The dorky/floppy dog
Let’s admit it. Some dogs are big dorks. They’re just happy-go-lucky pups that always have a ridiculous look to their face or a silly bounce in their step. Think Labrador puppies, or pit bulls with gigantic grins, or big, furry Bernese mountain dogs rolling in the grass. For these dogs, every single shot might look like an out-take. Which is fine; after all, that is their personality. But to get something really special from the photo shoot, I recommend using a portrait lens like a fast 50mm or using the "portrait" or "macro" setting on your point 'n' shoot. Using a portrait lens with a shallow depth of field can allow you to capture just a portion of their silly mugs, highlighting a feature that keeps enough of their ridiculousness in focus while also bringing out the endearing qualities of their personality.
Here, Shiva helps point out what I mean. Her lolling tongue and joyful face make it easy to shoot her silly side. But by isolating just her oh-so-kissable nose, we could pull out the sweetness that’s in her and create a portrait that is something more special than a snapshot.
The disdainful/indifferent dog
There are those dogs that act more like cats than canids, giving attention to you only when they feel like it and acting above it all the rest of the time. Despite your best efforts, you can't get these dogs to look at you when you ask. You have to sit tight and have a few tricks up your sleeve. First, allow the dog some space to be indifferent — let them curl up where they choose or sniff at a bush in an effort to show they're ignoring you. Just watch their actions and wait for a moment or movement that expresses their real personality. You can speed this along by surprising them every so often, perhaps with an unexpected treat tossed toward them which might make them trot or look up expectantly for more. You can also turn yourself into a noise machine. Even the most disdainful of dogs will perk an ear and look at certain kissing noises or a squeal from the squeaker toy hidden in your pocket.
Posey, pictured here, wanted only two things: to sit in a sunny spot with his owner in view, and to have the rest of the world (including me) ignore her. So I used that to my advantage. We put her in a scenic and sunny space that illustrated her endearing side, and I had the owner stand behind me and off to the side. Then we simply took our time, letting Posey do as she wished until we got the right tilt of the head and loving glance at her owner — and voila! A portrait showing her as sweet as she is when she's comfortable at home.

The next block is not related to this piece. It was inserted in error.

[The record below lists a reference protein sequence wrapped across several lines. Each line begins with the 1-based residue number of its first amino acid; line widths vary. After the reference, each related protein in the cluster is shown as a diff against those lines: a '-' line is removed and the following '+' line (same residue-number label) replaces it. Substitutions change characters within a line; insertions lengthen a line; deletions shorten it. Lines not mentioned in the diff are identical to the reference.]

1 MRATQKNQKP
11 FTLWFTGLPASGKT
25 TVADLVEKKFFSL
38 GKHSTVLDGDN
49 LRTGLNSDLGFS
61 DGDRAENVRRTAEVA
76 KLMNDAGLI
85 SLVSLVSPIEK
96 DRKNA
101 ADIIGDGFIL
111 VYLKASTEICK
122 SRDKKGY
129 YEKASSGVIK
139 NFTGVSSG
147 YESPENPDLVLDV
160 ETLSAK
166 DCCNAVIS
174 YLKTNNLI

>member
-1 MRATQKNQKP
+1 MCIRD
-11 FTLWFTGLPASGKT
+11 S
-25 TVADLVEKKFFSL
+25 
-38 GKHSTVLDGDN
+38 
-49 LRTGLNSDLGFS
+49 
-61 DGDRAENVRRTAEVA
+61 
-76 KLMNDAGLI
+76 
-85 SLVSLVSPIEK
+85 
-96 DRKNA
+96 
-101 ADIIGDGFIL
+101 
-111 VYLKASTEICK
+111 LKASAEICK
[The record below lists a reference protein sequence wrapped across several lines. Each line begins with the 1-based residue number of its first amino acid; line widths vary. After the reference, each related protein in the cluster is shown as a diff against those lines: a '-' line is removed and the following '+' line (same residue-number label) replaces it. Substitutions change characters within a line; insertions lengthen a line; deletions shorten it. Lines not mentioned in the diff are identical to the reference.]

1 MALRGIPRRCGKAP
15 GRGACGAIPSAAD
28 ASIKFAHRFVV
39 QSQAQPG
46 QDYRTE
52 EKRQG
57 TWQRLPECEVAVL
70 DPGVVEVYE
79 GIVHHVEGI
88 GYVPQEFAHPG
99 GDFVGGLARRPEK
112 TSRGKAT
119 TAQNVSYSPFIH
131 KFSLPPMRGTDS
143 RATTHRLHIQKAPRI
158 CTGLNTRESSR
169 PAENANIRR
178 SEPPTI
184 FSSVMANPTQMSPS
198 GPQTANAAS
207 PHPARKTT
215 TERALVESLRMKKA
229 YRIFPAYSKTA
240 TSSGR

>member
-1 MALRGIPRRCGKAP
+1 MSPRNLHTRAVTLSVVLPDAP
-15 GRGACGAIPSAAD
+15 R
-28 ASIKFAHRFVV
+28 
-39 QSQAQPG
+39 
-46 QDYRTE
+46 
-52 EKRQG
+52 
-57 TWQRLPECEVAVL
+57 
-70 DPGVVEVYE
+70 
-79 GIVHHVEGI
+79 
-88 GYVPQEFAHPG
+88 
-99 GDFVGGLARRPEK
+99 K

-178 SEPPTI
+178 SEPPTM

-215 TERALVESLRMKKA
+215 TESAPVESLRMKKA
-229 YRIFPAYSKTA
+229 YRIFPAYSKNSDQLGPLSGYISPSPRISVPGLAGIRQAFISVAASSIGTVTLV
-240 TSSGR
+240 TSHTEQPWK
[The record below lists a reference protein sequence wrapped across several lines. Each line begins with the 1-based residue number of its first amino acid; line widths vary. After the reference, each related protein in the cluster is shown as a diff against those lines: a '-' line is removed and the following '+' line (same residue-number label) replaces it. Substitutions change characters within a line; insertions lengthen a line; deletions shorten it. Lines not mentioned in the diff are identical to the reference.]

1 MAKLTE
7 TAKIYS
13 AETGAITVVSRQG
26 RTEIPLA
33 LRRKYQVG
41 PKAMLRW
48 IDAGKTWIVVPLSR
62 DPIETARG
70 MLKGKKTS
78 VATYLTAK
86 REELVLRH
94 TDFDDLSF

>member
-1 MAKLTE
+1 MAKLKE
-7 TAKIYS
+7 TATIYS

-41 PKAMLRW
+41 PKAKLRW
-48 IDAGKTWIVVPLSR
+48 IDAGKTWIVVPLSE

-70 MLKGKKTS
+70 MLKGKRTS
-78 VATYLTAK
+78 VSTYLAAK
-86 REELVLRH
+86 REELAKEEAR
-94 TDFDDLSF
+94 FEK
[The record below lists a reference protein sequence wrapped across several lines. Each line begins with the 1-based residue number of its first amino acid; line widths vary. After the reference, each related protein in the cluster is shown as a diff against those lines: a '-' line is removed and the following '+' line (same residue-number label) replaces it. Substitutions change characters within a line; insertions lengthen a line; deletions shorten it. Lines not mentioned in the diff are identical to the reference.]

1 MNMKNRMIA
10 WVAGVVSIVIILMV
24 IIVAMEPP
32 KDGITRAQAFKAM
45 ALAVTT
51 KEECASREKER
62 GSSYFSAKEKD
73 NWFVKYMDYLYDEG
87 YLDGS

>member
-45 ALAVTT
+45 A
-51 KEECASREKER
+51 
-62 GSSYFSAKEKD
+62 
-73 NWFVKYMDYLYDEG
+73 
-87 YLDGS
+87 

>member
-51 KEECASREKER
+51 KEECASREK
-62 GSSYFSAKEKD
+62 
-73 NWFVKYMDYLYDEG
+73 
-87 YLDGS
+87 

The mellow/attentive dog
With a mellow dog, especially one that is trained, you can pretty much have a free-for-all on which lens you choose, your location, and how you interact. They typically don’t mind the camera or the person using it, and can be coaxed to pose as a photographer pleases. But to get the most from a shoot, find out what kind of mellow this dog is. Is he lazy-mellow? Happy-mellow? Bored-mellow? Attentive-mellow? Once you know what kind of mellow you’re dealing with, you can decide how to show off that great part of their personality. For example, with lazy- or bored-mellow, maybe you’ll want to grab your camera and flop on the ground with him to get a portrait from a low angle with their head resting on the hardwood floor as they snooze. With a happy-mellow, maybe you’ll want a nice wide angle to bring out the joy in their calm smiling face. With an attentive-mellow, maybe step back with your camera to get portraits of them posing in the distance with a shallow depth of field so their gaze is isolated from the scene around them.
Niner, pictured here, is my dog and he’s well versed in posing for the camera. He’s even trained that when he hears “focus” he looks at the camera until I give the release cue. He mostly falls under the category of attentive-mellow. With a dog like this, it helps to know what you want the portrait to be like before you begin, because he will often just follow your lead and stare at you while you click. You'll be waiting for a spontaneous move just as long as you'd have to wait with the indifferent dog personality.
The playful/cuddly dog
The playful, cuddly dog is one that just wants you to pet and scratch him and tug on a stuffed toy. It can be hard to get enough distance between the two of you to get a photograph at all. The easiest thing to do with a dog like this is not fight that intense desire to be lovey. By using this to your advantage, getting on their level and in the same mood, you can get some wonderful portraits of your pet. Unlike with the hyper, energetic dog where getting in close could just set them off running and bouncing around and make getting a portrait a real challenge, getting close to a playful and cuddly dog will yield some sweetly intimate portraits of a big-hearted canine. You can try to capture him rolling over to have his belly rubbed, or lying next to (or chewing!) his favorite toy.
Macy, shown here, was not interested in a human standing there staring at her with a black box. She either wanted to be pet or played with. So I got down on the ground and tossed her toy for her, which she promptly grabbed and brought back, offering it to the camera for tug-o-war. The result was loads of photographs of her running around and back up to the camera with her toys dangling from her mouth, showing how happy-go-lucky and joyful she is. And who says you can't have a prop in a portrait!